The stories behind the stories: I won’t assert that they are more interesting than the stories themselves, but they’re not without interest. I’ve learned a lot about classical musicians, both individually and as a group, interviewing them through the years. Composers, to my mind, are the best interviewees. They’re smart, they work alone and they seem to enjoy the opportunity to talk about their craft. Singers tend to live up to their reputation for shallowness and flightiness, I’m not sure why.
You never know what you’re going to get, phoning up or sitting down with a classical musician for the first time. It can be nerve-wracking. I didn’t know what to expect when I phoned the great pianist, intellect, essayist and poet Alfred Brendel. He was one of the all-time best scowlers on stage, glaring at coughers, barely breaking a smile in response to thunderous applause. I was intimidated. It turned out he was an absolute delight, funny, easy to laugh, spilling his tea (and laughing at that), willing and interested to talk and reflect about everything, even his inner self. “Well, I don’t think I’m really driven,” he said. “I’m not a fanatic, I dread fanatics. Fanaticism is something that frightens me. So I have given myself the appearance, or the idea, that I do what I do out of my own free will.” And then he laughed.
Pianist Ivo Pogorelich didn’t laugh at all. He was difficult. I sat down with him for a radio interview once and he didn’t like the microphone the engineer gave him. It fit on his head; he apparently didn’t want to muss his hair. Pogorelich told us that unless he got another microphone, one that sat on the table, he was going to walk, quite the diva. We found a table microphone for him and I proceeded with the interview, delicately.
Jackson State drum majors redefining the art form. The tune is “Get Ready” by the Temptations. Notice the sousaphones.
A short video I wrote (and appear in) for the Pacific Symphony …
Listen to this: Bolero. Pacific Symphony Blog, Sept. 4, 2018.
The latest edition of my classical music newsletter for Pacific Symphony.
- September Concerts Roundup
- Interview: Dennis Kim
- Interview: Meredith Crawford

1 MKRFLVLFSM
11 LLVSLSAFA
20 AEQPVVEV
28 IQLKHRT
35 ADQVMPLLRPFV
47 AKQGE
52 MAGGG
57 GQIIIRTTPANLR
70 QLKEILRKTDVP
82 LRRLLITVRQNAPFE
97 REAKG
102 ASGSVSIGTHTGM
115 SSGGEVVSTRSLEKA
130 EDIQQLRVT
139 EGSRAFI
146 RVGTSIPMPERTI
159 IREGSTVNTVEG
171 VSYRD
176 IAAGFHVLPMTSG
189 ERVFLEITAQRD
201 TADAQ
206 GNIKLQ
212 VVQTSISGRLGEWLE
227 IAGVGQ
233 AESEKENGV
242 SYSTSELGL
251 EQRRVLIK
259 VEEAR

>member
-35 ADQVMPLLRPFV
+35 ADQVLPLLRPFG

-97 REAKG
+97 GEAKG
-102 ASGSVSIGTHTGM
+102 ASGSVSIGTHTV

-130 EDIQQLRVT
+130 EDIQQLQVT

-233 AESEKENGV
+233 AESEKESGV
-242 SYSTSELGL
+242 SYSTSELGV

- Listen to This: Boléro
- Single Tickets
- Connections Series Renamed
- Video: Festive Overture
- Essential Books (4)
Pacific Overtures. September, 2018.
Dennis Kim is the new concertmaster of Pacific Symphony, named in April to the position after a long search, replacing Raymond Kobler, who retired in 2016 after 17 years with the orchestra. Kim just moved to Irvine the other day, but already looked like a local as he waited for a reporter to arrive: athletic shorts, a logo T-shirt and neon-colored running shoes. Sitting on a bench outside a coffee and bagels place, he was checking his cell phone, just like natives everywhere. The only thing that gave him away as a foreigner was the logo on the shirt. It belonged to the Toronto Blue Jays.
Born in Korea, Kim moved to Toronto when he was three months old, grew up and learned to play the violin there. He’s moved here from Buffalo, where he served as concertmaster of the Buffalo Philharmonic for the last three years and drove regularly to Toronto (90 minutes away) to teach there at the Royal Conservatory of Music, his alma mater. He starts his new job in September. You’ll see him in the first chair for the annual Tchaikovsky Spectacular on Sept. 8, at Pacific Amphitheatre, and then at the opening concerts of the indoor season Sept. 27-29, at Segerstrom Concert Hall. In the latter concerts, the audience will get to hear Kim as a soloist in Mozart’s Sinfonia Concertante, K. 364.
I’ll try this once I master the regular trombone.
My latest newsletter for Pacific Symphony, with concert info, an interview of our program annotator, a visit to the Bernstein exhibit at the Skirball, a book review, listening and more.
Pacific Overtures. August, 2018.